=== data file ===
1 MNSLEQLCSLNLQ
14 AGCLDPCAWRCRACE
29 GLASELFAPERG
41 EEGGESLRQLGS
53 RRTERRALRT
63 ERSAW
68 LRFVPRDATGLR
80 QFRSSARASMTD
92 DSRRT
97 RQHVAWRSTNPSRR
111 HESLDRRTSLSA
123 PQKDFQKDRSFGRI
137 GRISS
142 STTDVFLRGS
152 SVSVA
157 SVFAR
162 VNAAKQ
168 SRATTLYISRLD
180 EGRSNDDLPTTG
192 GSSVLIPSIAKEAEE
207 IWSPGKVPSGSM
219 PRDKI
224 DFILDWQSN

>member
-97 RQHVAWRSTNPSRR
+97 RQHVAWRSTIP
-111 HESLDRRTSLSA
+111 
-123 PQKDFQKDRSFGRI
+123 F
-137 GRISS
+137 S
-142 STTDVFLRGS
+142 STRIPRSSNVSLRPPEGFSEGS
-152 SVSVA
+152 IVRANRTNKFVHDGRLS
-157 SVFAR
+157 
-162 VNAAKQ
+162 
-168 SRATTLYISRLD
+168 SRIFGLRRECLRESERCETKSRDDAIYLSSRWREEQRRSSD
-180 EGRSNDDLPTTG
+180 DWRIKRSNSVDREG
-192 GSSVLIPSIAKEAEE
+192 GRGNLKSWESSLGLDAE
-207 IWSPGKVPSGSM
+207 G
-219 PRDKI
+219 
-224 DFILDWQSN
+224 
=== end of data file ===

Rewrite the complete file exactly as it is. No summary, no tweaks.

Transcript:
1 MNSLEQLCSLNLQ
14 AGCLDPCAWRCRACE
29 GLASELFAPERG
41 EEGGESLRQLGS
53 RRTERRALRT
63 ERSAW
68 LRFVPRDATGLR
80 QFRSSARASMTD
92 DSRRT
97 RQHVAWRSTNPSRR
111 HESLDRRTSLSA
123 PQKDFQKDRSFGRI
137 GRISS
142 STTDVFLRGS
152 SVSVA
157 SVFAR
162 VNAAKQ
168 SRATTLYISRLD
180 EGRSNDDLPTTG
192 GSSVLIPSIAKEAEE
207 IWSPGKVPSGSM
219 PRDKI
224 DFILDWQSN

>member
-97 RQHVAWRSTNPSRR
+97 RQHVAWRSTIP
-111 HESLDRRTSLSA
+111 
-123 PQKDFQKDRSFGRI
+123 F
-137 GRISS
+137 S
-142 STTDVFLRGS
+142 STRIPRSSNVSLRPPEGFSEGS
-152 SVSVA
+152 IVRANRTNKFVHDGRLS
-157 SVFAR
+157 
-162 VNAAKQ
+162 
-168 SRATTLYISRLD
+168 SRIFGLRRECLRESERCETKSRDDAIYLSSRWREEQRRSSD
-180 EGRSNDDLPTTG
+180 DWRIKRSNSVDREG
-192 GSSVLIPSIAKEAEE
+192 GRGNLKSWESSLGLDAE
-207 IWSPGKVPSGSM
+207 G
-219 PRDKI
+219 
-224 DFILDWQSN
+224 